Acts vii. 2.-"God appeared to Abraham by Christ; or Christ appeared to him in the name and person, in the authority and representation of the Father."-Clarke's Scripture Trinity, No. 359.




JOHN viji.-28. “I do nothing of myself: but as my Father hath taught

me, I speak these things."

THESE are the words of our Lord; and to me it appears undeniable, that his words are the highest authority, to which we can appeal for his doctrine; and, therefore, that every other portion of Scripture should be interpreted, in conformity with them. He delivered to his disciples, all “things that he had heard of the Father:" he had heard from his Father every thing essential to salvation; and, therefore, no doctrine is essential to salvation, which he did not deliver to his disciples.

Proceeding on these self-evident principles, I lately endeavoured to explain the nature of God. I shall now inquire, on the same plan, into the


Nature of Christ; and if, in any case, his testimony is to be received without exception or reserve; and to be relied on implicitly, and without looking for further corroboration, or explanation, it is surely when he speaks of himself, and declares his own origin, character and office.

The Nature of Christ is connected with so wide a range of controversy, that it would be vain for me to attempt even a specification of its various branches: the discussion of any one would far exceed the limits of the longest discourse; and to exhaust any one of its minutest topics, would be much beyond my compass. I must, therefore, confine myself to very narrow bounds.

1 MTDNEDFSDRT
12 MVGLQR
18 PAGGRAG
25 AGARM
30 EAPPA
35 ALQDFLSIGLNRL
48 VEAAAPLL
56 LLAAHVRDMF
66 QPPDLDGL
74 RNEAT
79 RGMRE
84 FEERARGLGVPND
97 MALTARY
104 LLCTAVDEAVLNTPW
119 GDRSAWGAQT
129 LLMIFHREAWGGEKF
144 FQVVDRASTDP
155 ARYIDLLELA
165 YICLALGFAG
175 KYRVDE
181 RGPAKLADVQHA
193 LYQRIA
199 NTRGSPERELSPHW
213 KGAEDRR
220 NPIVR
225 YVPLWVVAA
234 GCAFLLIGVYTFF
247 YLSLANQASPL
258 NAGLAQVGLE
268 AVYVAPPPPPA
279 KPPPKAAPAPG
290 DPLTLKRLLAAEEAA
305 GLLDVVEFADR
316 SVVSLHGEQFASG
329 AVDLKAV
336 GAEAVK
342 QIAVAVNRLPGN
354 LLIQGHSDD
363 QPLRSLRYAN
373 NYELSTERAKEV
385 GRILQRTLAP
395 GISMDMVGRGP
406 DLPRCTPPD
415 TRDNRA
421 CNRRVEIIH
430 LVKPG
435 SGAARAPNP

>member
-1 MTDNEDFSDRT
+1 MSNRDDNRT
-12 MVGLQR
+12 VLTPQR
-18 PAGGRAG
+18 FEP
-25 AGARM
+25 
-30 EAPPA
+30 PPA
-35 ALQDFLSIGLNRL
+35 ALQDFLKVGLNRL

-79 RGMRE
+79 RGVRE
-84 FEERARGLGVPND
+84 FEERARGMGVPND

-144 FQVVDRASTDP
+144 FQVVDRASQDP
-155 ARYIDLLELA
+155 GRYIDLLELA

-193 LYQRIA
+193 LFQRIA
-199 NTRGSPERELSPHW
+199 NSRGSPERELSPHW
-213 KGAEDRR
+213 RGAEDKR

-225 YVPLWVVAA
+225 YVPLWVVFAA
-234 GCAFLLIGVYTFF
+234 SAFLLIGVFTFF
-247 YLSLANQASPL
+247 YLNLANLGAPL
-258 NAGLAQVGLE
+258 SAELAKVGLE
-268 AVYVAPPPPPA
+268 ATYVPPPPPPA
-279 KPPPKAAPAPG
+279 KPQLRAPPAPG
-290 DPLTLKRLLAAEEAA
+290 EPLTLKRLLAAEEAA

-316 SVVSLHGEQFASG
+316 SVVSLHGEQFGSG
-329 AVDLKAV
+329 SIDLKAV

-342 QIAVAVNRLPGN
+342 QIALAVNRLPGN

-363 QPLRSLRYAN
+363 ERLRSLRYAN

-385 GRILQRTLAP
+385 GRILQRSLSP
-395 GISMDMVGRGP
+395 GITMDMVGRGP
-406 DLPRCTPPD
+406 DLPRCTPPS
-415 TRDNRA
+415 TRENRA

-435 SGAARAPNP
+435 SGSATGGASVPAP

I shall, first, lay before you the account, which our Lord gives of himself, in the three periods of his existence; the time antecedent to his appearing in the world; his abode here; and his state after his departure. I shall then make such remarks on this statement, as may be necessary for explanation or doctrine.

Our Lord assumes the title of “the Son of God;" and the “only begotten Son of God;" and also styles himself the Son of man, and, on one occasion, a Man. He asserts, that God loved him before the foundation of the world; that he had glory with the Father before the world was; and, in particular, that he existed before Abraham; that he was in heaven, in the bosom of the Father; that he spake what he had seen

with the Father, whom no man had seen, but himself alone; that he came forth from the Fa. ther, and came down from heaven; and would leave the world, and go to the Father; and that he should be seen ascending where he was before. He told his disciples, that he, who had seen him, had seen the Father: that he was in his Father, and his Father in him, as he himself was in his disciples. He prays, that as he and his Father were one, so all his disciples might be one; that as his Father was in him, and he in his Father, so they might be one with the Father and the Son; one, even as they were one. The distinction between himself and the Almighty, he marks with particular emphasis, in these words: “ this is life eternal, that they might know thee, the only true God, and Jesus Christ, whom thou hast sent."

During his residence on earth, he declared, that he came not to do his own will, but the will of his Father, who sent bim; that his Father was greater than he, and greater than all; that he could do nothing himself, but his Father did the works; and that as the Father gave him commandment, so he did; and he must do the works of him, who sent him. When he raised Lazarus, he returned thanks to God, “because of the people, that they may believe, that he had sent him;" and not suppose, that he performed that great miracle by his own power.

His doctrine was